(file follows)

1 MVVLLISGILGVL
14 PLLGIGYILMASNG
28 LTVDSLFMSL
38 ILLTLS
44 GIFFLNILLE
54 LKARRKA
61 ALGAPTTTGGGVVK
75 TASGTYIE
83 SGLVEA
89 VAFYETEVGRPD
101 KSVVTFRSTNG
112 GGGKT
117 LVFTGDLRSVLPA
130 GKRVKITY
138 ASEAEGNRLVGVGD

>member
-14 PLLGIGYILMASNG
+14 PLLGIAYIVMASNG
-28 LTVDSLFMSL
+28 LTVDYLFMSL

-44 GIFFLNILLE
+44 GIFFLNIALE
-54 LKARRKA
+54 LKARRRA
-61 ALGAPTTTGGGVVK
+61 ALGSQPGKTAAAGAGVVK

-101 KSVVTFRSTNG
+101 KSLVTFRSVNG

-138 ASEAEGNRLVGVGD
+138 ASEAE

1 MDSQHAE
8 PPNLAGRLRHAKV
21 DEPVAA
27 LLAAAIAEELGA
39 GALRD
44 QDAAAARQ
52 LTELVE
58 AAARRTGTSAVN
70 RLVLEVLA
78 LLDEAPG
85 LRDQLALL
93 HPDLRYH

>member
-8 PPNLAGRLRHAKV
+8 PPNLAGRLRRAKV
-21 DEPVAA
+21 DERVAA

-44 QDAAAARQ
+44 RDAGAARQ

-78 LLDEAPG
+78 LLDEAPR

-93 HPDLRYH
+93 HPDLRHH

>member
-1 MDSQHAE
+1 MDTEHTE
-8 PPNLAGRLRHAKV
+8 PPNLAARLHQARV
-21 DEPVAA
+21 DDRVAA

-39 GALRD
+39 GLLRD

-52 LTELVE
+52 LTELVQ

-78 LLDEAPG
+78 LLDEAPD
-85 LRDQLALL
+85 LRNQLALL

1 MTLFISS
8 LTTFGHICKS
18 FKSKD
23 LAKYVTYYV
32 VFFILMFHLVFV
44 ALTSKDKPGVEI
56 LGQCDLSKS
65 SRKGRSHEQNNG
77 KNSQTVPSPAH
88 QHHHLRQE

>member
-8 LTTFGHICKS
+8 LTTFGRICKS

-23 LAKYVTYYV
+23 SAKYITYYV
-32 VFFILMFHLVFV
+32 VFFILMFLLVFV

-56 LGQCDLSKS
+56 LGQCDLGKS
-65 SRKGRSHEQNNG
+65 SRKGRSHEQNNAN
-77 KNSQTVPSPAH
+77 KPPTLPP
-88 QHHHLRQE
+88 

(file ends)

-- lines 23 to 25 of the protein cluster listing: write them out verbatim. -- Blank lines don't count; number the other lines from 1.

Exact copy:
-54 LKARRKA
+54 LKARRRA
-61 ALGAPTTTGGGVVK